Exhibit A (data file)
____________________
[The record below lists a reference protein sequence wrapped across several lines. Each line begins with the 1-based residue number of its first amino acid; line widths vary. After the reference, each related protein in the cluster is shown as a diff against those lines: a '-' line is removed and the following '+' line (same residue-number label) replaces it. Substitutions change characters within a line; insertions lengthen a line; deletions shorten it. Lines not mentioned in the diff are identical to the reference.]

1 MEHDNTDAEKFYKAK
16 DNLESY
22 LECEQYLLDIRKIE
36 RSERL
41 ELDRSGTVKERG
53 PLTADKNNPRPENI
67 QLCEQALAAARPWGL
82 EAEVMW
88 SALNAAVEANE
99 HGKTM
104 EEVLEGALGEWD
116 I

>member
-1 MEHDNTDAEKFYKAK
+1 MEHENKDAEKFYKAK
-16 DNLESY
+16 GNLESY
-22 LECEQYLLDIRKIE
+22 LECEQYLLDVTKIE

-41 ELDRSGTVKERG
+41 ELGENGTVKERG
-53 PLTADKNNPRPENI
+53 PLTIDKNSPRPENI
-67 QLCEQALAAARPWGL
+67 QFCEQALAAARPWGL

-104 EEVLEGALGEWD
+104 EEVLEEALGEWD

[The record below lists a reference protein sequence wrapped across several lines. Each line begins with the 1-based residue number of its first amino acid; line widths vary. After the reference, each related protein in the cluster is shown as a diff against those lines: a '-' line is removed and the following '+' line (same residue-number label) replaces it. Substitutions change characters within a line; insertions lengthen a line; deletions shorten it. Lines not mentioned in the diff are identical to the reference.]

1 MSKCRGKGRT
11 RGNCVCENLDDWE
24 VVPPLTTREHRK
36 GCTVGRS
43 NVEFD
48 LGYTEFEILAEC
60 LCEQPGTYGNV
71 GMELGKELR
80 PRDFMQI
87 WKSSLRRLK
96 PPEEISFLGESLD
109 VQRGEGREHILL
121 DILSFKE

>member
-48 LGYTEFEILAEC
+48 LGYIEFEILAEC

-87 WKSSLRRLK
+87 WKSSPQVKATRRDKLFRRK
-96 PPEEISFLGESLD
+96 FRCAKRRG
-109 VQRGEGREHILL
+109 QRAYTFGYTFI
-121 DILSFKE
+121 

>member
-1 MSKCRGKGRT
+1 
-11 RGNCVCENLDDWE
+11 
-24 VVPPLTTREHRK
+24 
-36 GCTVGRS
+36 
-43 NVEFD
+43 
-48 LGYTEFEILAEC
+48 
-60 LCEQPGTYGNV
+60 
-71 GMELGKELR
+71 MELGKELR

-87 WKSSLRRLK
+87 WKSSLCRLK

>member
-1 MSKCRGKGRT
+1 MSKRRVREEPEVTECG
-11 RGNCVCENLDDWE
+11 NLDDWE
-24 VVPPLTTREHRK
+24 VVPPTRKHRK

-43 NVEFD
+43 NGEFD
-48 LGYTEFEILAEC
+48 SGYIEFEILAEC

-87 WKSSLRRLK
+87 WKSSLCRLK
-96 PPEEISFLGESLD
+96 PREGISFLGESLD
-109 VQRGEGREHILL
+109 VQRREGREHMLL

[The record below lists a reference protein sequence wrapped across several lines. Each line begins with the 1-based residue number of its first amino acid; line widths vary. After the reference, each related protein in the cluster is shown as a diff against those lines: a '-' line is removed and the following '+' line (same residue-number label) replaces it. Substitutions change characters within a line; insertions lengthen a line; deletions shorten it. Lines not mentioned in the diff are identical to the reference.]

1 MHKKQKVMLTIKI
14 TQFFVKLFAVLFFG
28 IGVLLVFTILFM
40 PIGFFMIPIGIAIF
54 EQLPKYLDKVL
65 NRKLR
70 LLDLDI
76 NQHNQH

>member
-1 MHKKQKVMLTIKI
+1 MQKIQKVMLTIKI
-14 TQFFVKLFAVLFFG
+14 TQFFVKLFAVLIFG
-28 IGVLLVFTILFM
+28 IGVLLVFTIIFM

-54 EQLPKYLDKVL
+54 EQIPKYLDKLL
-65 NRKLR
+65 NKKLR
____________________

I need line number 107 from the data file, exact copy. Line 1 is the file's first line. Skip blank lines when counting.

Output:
+54 EQIPKYLDKLL